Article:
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Questions about the Amazon

Palm Beach Gardens...
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Questions about the Amazon

My wife and I are traveling to South America in September 2006. We are not limited in time or destinations. As part of our trip we certainly want to explore part(s) of the Amazon. Most posts are by country, i.e. from Peru, or from Brazil, or from Ecuador. Are there great differences between the Amazon experiences of one location over another? Is any one area recommended as the best? Is there enough difference to warrant visiting from mulitple locations? Should we take a boat cruise from Manaus, or a lodge visit in Peru or Ecuador? Any suggestions, recommendations, comments would be greatly appreciated.

1. Re: Questions about the Amazon

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Bellingham
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2. Re: Questions about the Amazon

The Amazon you will see in Ecuador and Peru are very different. Ecuador is up land, faster rivers, less undergrowth in the jungle. Peru is the Amazonas Real, Big rivers, hot and way more humid.

Traveling in Ecuador you would get to the Amazon through Banos to Shell and Tena. Tena is the best step off point to get down the Napo River to the Lodges there. Great place to see all through that area. Ecuador has worked very hard at getting new eco-tourists, Is very friendly to all nationalities, uses the US dollar, has spent lots of money on improvements. Quito, Otovalo, Banos, Tena, all must see's. Banos sits at the base of a very active volcano, hot rocks were bouncing across the road last time I was there. (2 years ago)

Peru is still behind the times, Have to go through Lima to get to Iquitos and the jungle, Elevation is lower in Iquitos so its hot and humid. Even droping the 500 or so feet from Shell to Tena to the Jungle you can feel the changes. Lima is a tough town stay in Miraflores and you will be safe. Iquitos is old and dirty, they really haven't figured out what gringos are looking for. Don't get me wrong, I have been to Iquitos 4 times and am going back this year. Lots of very remote areas up river. Great ferry system some what like the Mississippi in 1700s. Fantastic national park up river from Iquitos about 100 miles. Down the Amazon from there are lots of lodges ect. If you are not comfortable in rough latin american towns just travel trough Iquitos and hit the lodges. Good hotels down town Iquitos "El Dorado" and do "Aris" for a gringo burger and shake across the street.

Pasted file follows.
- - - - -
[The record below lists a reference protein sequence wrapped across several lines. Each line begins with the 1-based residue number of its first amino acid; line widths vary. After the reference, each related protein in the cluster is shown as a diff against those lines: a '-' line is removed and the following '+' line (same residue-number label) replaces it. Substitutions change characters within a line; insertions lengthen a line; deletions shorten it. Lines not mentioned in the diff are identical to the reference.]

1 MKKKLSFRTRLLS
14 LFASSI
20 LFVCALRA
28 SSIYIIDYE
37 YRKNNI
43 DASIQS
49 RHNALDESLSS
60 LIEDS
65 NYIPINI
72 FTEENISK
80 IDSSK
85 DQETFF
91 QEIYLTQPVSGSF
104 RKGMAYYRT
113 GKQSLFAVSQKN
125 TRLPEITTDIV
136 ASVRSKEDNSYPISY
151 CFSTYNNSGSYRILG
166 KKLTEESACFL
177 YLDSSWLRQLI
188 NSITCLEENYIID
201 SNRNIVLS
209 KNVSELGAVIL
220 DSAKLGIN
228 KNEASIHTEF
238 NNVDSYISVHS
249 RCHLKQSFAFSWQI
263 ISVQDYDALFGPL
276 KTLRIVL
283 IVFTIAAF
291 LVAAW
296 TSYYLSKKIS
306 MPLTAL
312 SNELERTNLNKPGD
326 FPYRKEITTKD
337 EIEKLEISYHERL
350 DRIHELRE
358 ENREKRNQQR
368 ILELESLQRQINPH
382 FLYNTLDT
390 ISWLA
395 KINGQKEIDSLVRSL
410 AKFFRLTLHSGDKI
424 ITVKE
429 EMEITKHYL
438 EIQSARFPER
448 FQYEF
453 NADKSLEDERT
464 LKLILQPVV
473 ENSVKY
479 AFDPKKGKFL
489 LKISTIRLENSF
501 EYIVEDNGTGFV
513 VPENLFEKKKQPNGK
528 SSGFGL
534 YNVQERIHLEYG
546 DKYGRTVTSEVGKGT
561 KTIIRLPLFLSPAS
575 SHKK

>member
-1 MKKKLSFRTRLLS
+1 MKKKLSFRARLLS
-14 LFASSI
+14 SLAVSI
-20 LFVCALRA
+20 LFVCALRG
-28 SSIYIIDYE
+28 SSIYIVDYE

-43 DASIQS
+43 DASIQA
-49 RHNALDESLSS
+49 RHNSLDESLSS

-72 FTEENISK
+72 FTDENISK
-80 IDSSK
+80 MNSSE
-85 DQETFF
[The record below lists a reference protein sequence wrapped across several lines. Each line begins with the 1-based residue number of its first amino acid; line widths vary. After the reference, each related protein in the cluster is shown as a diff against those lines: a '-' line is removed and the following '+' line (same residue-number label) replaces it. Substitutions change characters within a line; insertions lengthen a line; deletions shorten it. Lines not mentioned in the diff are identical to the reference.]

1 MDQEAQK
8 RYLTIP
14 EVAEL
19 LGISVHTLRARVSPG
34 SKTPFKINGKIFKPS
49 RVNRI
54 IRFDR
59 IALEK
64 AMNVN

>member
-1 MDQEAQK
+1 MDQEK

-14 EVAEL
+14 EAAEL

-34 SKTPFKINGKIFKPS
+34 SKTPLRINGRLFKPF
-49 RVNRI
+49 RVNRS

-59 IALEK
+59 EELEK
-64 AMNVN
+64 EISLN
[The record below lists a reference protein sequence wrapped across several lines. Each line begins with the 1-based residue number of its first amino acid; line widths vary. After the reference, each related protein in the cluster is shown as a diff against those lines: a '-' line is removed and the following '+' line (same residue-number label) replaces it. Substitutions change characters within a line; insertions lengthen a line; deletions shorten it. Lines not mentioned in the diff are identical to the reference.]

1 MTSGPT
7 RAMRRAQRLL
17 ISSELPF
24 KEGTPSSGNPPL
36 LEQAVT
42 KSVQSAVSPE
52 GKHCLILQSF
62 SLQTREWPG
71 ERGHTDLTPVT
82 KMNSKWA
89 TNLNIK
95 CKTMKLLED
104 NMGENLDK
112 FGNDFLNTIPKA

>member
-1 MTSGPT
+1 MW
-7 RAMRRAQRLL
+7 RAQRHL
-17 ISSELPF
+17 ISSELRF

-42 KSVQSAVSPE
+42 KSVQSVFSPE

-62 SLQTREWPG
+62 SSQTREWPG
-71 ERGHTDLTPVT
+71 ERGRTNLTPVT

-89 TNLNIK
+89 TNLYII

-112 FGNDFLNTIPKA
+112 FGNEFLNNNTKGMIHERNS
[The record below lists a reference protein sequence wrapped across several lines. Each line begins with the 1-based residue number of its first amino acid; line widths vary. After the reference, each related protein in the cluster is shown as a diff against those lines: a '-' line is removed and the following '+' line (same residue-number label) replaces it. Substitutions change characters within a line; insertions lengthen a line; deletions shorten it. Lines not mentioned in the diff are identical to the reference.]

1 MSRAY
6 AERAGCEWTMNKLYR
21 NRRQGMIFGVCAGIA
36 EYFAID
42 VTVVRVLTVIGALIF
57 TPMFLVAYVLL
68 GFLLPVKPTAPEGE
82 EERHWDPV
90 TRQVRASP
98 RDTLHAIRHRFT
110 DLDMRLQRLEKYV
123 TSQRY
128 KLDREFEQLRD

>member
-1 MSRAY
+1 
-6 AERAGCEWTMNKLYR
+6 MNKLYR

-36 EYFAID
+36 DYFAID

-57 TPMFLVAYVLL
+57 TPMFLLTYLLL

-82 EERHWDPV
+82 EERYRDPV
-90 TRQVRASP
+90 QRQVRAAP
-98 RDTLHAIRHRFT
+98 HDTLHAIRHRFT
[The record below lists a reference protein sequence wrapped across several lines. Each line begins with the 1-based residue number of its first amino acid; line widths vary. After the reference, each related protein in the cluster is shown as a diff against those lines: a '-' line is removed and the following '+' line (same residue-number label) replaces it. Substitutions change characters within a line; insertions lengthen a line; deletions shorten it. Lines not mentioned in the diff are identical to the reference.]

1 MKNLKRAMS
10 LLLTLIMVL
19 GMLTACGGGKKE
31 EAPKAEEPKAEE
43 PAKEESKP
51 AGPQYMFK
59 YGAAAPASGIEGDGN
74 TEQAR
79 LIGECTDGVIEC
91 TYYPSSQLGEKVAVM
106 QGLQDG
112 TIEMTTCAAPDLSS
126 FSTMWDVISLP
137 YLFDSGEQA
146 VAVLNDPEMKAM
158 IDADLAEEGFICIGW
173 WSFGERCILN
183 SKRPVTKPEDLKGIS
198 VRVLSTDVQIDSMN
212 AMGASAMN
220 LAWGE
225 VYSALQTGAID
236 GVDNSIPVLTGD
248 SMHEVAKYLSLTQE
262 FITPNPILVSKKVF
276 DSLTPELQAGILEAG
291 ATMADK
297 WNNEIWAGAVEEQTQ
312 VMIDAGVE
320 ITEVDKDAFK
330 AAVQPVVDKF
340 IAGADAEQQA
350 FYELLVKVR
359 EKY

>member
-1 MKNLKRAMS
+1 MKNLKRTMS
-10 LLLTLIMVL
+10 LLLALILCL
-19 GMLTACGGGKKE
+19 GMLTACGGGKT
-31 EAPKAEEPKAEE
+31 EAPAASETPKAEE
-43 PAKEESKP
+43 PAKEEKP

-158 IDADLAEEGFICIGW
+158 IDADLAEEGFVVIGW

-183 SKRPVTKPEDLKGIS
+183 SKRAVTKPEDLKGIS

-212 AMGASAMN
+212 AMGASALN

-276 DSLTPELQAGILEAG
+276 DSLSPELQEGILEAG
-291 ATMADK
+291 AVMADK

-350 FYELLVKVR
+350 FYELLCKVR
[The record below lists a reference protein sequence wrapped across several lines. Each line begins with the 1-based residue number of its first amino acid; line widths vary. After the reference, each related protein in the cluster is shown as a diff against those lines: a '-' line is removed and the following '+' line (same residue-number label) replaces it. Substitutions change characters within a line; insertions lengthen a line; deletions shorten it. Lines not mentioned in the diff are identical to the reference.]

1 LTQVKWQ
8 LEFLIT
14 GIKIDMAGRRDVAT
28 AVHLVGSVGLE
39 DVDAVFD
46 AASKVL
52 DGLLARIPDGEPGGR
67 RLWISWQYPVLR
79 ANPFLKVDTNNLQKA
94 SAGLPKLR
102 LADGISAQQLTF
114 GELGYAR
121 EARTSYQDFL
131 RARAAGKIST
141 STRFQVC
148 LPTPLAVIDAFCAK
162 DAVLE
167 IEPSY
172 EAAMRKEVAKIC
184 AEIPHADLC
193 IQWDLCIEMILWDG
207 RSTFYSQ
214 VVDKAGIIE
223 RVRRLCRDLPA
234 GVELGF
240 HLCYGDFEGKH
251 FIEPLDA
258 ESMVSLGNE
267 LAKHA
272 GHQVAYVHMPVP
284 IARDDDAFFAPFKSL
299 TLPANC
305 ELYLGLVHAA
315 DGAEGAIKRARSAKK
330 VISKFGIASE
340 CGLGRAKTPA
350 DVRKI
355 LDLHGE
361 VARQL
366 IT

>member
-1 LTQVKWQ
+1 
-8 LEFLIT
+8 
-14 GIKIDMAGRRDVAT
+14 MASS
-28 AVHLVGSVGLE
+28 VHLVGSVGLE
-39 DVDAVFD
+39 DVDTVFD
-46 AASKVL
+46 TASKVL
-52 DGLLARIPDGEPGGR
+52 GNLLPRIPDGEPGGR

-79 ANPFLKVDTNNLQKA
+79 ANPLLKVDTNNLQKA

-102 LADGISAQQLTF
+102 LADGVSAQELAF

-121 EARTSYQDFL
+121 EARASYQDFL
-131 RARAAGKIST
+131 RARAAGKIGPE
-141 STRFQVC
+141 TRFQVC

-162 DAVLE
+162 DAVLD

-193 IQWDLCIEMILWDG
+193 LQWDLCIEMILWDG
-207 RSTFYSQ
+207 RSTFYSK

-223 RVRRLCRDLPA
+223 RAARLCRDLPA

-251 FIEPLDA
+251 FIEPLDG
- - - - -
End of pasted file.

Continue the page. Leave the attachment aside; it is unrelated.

Not much experiance in brazil, Been down the Amazon to the border and back.

If you want more help or good contacts for eco-tour in Iquitos. Let me know.

Palm Beach Gardens...
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3. Re: Questions about the Amazon

Thank you JungleMaster. Your info is very helpful and the first explanation I've seen of the differences between the various areas. Are there any specific lodges that you would recommend in either Ecuador or Peru or both? My wife and I are both in our 70s. We used to do a lot of camping but are not in to as much roughing it these days. We are particularly interested in seeing BOTH the flora and the fauna of the area. I am not a birder but I LOVE to see the various species of birds. I found them MUCH more interesting than the large animals in Africa. All suggestions are appreciated.

FriendlyEuropean - Thanks for your input. I had looked at Kapawi Lodge and it does look excellent. There are so many lodges and cruises that I have a hard time determining which would be best and for what reasons.

Thanks again to both of you.

Bellingham
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4. Re: Questions about the Amazon

Check out this site ecuadorexplorer.com/html/amazon_hotels.html

and this lodge. http://www.casadelsuizo.com/ I have been by this place on the river and it looked great. Also recommended by a resident in Tena. It is owned by a swiss gentleman hence tha name.

I took some one that was 74 to Iquitos and the humidity was very hard on her and her lungs started to fill up with the humidity. I would recommend Ecuador, Stay in Quito its a wonderfull city with anything you could want. Stay a night in Banos, very international, Brits, germans, swiss, all walking the streets. Inca ruins nearby.

Then go to Tena about 6hours through Jungle ravines and river gorges, Upland jungle too. Could stop in Shell-Mera nice town with mission hospital and very open to gringos.

On the river it will be much cooler than in the cities, always a slight breeze. The coast is Ok but not real Amazonas adventure

All in all You can do it and it will be fun, always can hire guides and tours. Lots of places to get help too.

Tom

Detroit, Michigan
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5. Re: Questions about the Amazon

Sayre: My fiancee and I traveled to Ecuador in Early September of 2005. We spent 5 days cruising the Galapagos Islands (HIGHLY reccomended!) and 3 days at Kapawi Lodge in the Amazon.

The website for Kapawi Lodge will tell you that you will see a wide variety of wildlife (including Jaguars) in the immediate vicinity of the lodge. This is simply not true.